Sebastian Vettel to face FIA probe into 'potentially dangerous' Baku move - what lurks behind this?
For all of my long career in F1 there have been moments of theatre and high drama around racing or political incidents in F1, which have ended up i...
For all of my long career in F1 there have been moments of theatre and high drama around racing or political incidents in F1, which have ended up in an FIA court and played out in the media for days and weeks.
For all of that time it was frequently Bernie Ecclestone in the background - working with his ally Max Mosley as FIA president from 1991 up to 2009 - stimulating the drama and excitement to keep his sport in the spotlight; being talked about.
We recall many a media scrum on the pavement outside the FIA HQ in Place de la Concorde - it all seemed so hugely important and dramatic at the time, the world revolving around this Paris hearing, but we struggle to remember in detail what many of the issues were about now!
But the last six months have been different.
F1 has new owners and they have been more involved in hiring professionals in digital media, research and marketing, than doing a "Barnum and Bailey circus' job, getting the sport talked about.
The news that the FIA is to open a fresh probe next Monday into the Baku road rage incident involving Sebastian Vettel and Lewis Hamilton gives us the first opportunity in the new regime for a moment of F1 theatre; will Vettel get a further sanction? With Mercedes clearly in the ascendant in performance terms, would that kill the championship battle? Is Hamilton completely blameless in all this?
Other current F1 drivers have noted in their comments on the matter that Hamilton clearly was playing with Vettel with his driving into and out of the corner. Mercedes are sensitive on this and have spelled out that he did not brake unexpectedly - he did a normal deceleration, only that he didn't accelerate when Vettel thought he would and as the Ferrari was too close, it hit him. They argue that's his fault, not Hamilton's.
What followed was inexcusable, in the eyes of most F1 observers.
The FIA is the regulator of the sport and will do whatever it feels is necessary in examining this matter. To be clear, there is no suggestion that any of the new F1 executives installed by Liberty Media will have any hand in the outcome.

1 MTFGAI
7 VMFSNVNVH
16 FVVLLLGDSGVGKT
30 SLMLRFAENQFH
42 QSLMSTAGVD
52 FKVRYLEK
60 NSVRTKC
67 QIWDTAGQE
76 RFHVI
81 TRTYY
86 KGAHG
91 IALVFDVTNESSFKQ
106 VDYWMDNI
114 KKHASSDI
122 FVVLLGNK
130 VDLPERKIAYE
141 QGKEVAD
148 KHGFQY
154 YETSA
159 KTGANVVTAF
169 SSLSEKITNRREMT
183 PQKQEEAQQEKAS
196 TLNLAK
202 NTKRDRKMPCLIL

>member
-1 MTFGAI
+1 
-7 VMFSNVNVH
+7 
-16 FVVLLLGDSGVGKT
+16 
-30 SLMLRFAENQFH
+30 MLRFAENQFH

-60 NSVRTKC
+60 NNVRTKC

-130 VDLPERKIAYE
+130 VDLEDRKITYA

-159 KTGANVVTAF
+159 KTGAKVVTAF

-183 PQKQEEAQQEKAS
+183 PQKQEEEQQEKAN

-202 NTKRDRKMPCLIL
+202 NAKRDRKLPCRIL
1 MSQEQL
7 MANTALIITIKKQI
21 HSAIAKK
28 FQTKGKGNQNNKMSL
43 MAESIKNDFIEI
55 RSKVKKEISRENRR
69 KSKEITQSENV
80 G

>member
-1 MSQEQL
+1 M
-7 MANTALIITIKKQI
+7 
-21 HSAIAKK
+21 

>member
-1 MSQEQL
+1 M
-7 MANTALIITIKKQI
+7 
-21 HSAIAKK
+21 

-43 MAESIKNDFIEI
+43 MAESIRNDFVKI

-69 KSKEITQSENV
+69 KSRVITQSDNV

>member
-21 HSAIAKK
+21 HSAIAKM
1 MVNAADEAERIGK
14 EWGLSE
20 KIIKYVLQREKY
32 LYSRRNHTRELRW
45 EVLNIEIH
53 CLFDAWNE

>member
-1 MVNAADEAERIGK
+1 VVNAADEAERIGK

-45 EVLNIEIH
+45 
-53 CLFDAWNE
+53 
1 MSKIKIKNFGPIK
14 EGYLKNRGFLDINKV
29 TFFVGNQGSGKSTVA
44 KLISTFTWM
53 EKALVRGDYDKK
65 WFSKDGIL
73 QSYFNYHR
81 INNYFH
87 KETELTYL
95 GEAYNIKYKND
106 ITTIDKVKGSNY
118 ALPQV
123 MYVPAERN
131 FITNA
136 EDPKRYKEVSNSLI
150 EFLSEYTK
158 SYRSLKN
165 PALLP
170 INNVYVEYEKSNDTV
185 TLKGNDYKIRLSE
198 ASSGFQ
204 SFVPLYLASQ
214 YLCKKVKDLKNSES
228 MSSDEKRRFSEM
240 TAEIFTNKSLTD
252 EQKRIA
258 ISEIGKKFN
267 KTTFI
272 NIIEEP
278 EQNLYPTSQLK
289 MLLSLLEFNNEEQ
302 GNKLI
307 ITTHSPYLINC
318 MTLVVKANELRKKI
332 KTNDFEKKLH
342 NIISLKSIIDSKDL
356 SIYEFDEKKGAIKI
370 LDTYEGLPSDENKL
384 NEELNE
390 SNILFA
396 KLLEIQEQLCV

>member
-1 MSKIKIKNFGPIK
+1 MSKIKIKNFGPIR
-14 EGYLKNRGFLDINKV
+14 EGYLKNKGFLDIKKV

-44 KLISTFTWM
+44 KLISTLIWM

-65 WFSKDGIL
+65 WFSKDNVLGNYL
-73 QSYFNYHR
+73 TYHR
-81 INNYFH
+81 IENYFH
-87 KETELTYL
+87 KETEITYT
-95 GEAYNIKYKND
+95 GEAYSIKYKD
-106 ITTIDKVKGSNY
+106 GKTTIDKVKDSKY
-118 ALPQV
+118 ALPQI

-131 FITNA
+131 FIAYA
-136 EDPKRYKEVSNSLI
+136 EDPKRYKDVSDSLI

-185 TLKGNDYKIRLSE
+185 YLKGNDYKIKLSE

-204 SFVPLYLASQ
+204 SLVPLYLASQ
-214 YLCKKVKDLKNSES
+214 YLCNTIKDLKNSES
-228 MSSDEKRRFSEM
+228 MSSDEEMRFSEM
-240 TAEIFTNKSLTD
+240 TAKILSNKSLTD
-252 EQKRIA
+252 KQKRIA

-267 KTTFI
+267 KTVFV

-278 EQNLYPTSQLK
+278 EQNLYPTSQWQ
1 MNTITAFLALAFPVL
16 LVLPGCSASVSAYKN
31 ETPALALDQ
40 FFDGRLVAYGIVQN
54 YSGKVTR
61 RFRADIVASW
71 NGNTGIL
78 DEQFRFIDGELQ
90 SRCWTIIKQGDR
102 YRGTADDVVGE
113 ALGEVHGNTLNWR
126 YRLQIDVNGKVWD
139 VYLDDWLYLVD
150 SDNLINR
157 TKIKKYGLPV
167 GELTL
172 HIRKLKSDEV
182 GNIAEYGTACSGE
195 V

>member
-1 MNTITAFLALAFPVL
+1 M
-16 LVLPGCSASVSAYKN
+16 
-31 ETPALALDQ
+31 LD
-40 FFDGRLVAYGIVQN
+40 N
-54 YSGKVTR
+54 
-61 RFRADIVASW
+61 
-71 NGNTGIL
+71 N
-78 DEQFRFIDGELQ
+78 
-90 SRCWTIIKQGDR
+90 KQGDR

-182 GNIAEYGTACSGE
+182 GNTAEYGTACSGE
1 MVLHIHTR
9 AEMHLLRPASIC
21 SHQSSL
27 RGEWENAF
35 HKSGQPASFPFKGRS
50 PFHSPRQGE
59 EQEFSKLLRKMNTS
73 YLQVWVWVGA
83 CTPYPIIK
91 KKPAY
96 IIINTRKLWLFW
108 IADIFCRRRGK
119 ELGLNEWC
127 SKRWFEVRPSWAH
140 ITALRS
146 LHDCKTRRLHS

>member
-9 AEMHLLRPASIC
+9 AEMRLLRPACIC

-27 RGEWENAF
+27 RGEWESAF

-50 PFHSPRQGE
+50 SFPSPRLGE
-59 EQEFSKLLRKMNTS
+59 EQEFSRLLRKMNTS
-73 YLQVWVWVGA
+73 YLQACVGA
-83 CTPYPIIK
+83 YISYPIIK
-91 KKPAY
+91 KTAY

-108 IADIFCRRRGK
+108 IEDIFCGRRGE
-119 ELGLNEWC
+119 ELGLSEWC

They are in net gain already; it is good for business, stimulating huge interest world wide - we have had 1,200 comments on single post on this subject - and this hearing keeps it all going nicely.
But there is another, wider, consideration lurking in the background that also interests me.
What happens next?
The FIA statement last night said:
“Following the recent incident at the Azerbaijan Grand Prix in which Car 5 [Sebastian Vettel] was involved in a collision with Car 44 [Lewis Hamilton], on Monday 3rd July, the FIA will further examine the causes of the incident in order to evaluate whether further action is necessary. A statement regarding the outcome of this process will be made available before the upcoming Austrian Grand Prix.”
A hearing will be convened to examine in more detail what took place in Baku. The 10 second stop go penalty for Vettel was handed down by the FIA stewards in Baku, which include experienced men like Swiss steward Paul Gutjahr and Venezuelan Enzo Spano as well as Danny Sullivan as driver steward. They have more access to real time data from the cars the year than Stewards have ever had in the past.
But they had no chance to speak to the drivers in real time.
But now there is a chance to examine in greater detail and with no time pressures, exactly what went on and to get testimony from the drivers.
There needs to be an examination of whether Hamilton is indeed blameless, as the stewards found initially, or whether he deserves sanction as Vettel contends. Then there will be the question of whether the 10 second stop/go was sufficient penalty.
It seems odd that Vettel could do something so blatant and so clearly aggressive to another driver and yet to come away from the race with more points than Hamilton and to extend his championship lead. That doesn't seem right in terms of sporting equity.
We used the football analogy on Monday of this being rather like the 'head butt' gesture that players sometimes make in retaliation, or the famous 'kick out' from David Beckham in a 1998 World Cup game. These incidents always lead to a red card (sending off), which is the equivalent of a disqualification in F1.